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Iowa Test

Summit offers the Iowa Test of Basic Skills (ITBS) to its students.


Parents may choose to have their children participate in the ITBS at Summit in to fulfill Colorado Homeschool Law. The test is given in the spring each year. There is no charge for Summit students. Results are usually received 4-6 weeks after testing.

Below is a guide to help parents interpret the results.


A Brief Guide to Iowa Test Results for Parents:


Iowa Test Performance Profiles contain a large amount of data, some of which is useful to you, and some of which is not. Here’s a brief guide to what you need to know about these results:


1) The upper left quadrant is made up of a summary of your student’s results. The upper right quadrant provides basic information on how to understand what you are looking at.


2) In the upper left quadrant, the column on the far left (titled “Tests”) lists the main subtests and the larger groupings of subtests. (For example, the Reading grouping includes the Vocabulary and Reading Comprehension subtests.) The “Core Total” grouping includes your student’s scores for all the reading, language and math tests. The “Composite” grouping includes scores for all the tests. If your student did not take the Science, Social Studies, and Sources of Information tests, there will be no Composite score.


3) The next column, titled “Scores,” provides the core of the data you need for each test. You can simply ignore the columns labeled SS and NS, which provide statistical information but are not really helpful in understanding the results for your particular student. The two score columns that really matter are the GE (Grade Equivalent) and the NPR (National Percentile Rank) columns.

                a) The GE column provides the “grade equivalent” for your student’s test                                   scores. In this format, if your student’s grade is x, and if you gave the test in 
                     April (the 8th month of the school year), your student’s actual grade would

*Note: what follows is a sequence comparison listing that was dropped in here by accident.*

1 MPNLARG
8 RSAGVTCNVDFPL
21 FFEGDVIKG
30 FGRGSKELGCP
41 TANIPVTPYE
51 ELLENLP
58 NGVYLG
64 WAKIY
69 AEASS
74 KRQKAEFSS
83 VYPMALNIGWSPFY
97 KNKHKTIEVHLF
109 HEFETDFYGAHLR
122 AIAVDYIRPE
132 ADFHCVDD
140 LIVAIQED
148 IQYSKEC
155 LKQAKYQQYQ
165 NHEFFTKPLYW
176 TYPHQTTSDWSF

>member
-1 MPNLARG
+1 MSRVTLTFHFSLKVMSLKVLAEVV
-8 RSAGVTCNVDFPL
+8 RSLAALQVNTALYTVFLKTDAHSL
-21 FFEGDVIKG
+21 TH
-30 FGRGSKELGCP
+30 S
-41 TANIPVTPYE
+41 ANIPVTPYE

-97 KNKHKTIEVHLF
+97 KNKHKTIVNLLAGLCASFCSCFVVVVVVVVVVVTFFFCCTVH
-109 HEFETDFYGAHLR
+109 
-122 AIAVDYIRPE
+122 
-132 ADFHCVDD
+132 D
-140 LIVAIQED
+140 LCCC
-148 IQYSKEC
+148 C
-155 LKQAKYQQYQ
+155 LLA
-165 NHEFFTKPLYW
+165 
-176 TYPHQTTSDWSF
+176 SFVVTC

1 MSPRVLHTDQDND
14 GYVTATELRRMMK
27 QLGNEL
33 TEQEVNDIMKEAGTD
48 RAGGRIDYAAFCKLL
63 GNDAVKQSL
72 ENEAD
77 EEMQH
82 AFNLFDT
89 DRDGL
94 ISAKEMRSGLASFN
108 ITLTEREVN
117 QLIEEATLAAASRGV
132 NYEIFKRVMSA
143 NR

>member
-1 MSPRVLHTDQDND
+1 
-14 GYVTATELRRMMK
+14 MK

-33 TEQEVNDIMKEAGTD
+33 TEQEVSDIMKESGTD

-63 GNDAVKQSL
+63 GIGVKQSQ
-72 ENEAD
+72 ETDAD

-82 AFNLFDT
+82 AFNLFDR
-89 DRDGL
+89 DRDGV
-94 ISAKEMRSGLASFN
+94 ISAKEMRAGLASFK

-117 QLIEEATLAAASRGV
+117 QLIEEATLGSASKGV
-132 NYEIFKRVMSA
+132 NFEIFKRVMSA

be x.8 (x grade, 8th month). The Grade Equivalent score tells you the how 
                     your student’s scores compare to average students in other grades. It’s
                     important to note that the Grade Equivalent score does NOT indicate the level
                     of work the student is doing – the test asked questions on a particular grade
                     level, not on lower or higher grade levels. So a score of 1.5 or 12.8 on the
                     5th-grade test, for example, doesn’t mean your student is doing first-grade
                     work or twelfth-grade work (because the test didn’t ask first-grade or   
                     twelfth-grade questions), but rather that your student did as well as an

                     average first-grader or twelfth-grader does on the fifth-grade test.

                b) The NPR column provides the “national percentile rank” for your student. This

                     is the score that is most significant to you, to schools, and to your local school
                     district. It tells how your student compares to other students across the
                     country who took this particular test. Essentially it says that if you lined up
                     100 students who took the test, that number would score lower than your
                     student (which is why 99th percentile is the highest a student can get – that
                     student would be the 100th). The NPR is represented on the graph next to the